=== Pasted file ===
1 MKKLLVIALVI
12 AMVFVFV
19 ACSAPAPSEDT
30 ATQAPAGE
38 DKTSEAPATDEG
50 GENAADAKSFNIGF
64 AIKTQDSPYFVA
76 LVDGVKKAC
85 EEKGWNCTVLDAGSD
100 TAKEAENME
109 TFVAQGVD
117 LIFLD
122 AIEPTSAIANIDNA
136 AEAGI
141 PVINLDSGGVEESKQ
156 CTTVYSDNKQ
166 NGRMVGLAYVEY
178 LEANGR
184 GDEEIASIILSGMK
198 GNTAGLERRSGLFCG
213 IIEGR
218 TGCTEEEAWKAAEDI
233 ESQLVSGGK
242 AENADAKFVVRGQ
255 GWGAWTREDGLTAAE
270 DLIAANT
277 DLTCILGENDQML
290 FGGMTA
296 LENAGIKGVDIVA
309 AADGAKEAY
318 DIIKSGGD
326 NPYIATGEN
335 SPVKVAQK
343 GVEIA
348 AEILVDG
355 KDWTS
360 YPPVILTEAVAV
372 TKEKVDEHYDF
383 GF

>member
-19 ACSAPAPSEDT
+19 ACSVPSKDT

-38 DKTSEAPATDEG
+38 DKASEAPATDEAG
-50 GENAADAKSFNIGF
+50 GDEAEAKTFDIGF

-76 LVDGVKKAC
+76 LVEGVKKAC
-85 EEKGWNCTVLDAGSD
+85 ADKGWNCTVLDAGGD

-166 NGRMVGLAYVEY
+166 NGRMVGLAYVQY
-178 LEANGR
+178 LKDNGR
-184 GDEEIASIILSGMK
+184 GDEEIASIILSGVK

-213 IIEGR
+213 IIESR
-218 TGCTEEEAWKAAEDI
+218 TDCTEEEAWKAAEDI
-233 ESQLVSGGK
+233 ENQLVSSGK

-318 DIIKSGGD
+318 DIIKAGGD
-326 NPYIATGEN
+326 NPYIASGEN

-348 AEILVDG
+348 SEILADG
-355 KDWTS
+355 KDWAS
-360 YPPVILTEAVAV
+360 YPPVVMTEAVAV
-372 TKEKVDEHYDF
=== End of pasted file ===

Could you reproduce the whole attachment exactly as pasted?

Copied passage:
1 MKKLLVIALVI
12 AMVFVFV
19 ACSAPAPSEDT
30 ATQAPAGE
38 DKTSEAPATDEG
50 GENAADAKSFNIGF
64 AIKTQDSPYFVA
76 LVDGVKKAC
85 EEKGWNCTVLDAGSD
100 TAKEAENME
109 TFVAQGVD
117 LIFLD
122 AIEPTSAIANIDNA
136 AEAGI
141 PVINLDSGGVEESKQ
156 CTTVYSDNKQ
166 NGRMVGLAYVEY
178 LEANGR
184 GDEEIASIILSGMK
198 GNTAGLERRSGLFCG
213 IIEGR
218 TGCTEEEAWKAAEDI
233 ESQLVSGGK
242 AENADAKFVVRGQ
255 GWGAWTREDGLTAAE
270 DLIAANT
277 DLTCILGENDQML
290 FGGMTA
296 LENAGIKGVDIVA
309 AADGAKEAY
318 DIIKSGGD
326 NPYIATGEN
335 SPVKVAQK
343 GVEIA
348 AEILVDG
355 KDWTS
360 YPPVILTEAVAV
372 TKEKVDEHYDF
383 GF

>member
-19 ACSAPAPSEDT
+19 ACSVPSKDT

-38 DKTSEAPATDEG
+38 DKASEAPATDEAG
-50 GENAADAKSFNIGF
+50 GDEAEAKTFDIGF

-76 LVDGVKKAC
+76 LVEGVKKAC
-85 EEKGWNCTVLDAGSD
+85 ADKGWNCTVLDAGGD

-166 NGRMVGLAYVEY
+166 NGRMVGLAYVQY
-178 LEANGR
+178 LKDNGR
-184 GDEEIASIILSGMK
+184 GDEEIASIILSGVK

-213 IIEGR
+213 IIESR
-218 TGCTEEEAWKAAEDI
+218 TDCTEEEAWKAAEDI
-233 ESQLVSGGK
+233 ENQLVSSGK

-318 DIIKSGGD
+318 DIIKAGGD
-326 NPYIATGEN
+326 NPYIASGEN

-348 AEILVDG
+348 SEILADG
-355 KDWTS
+355 KDWAS
-360 YPPVILTEAVAV
+360 YPPVVMTEAVAV
-372 TKEKVDEHYDF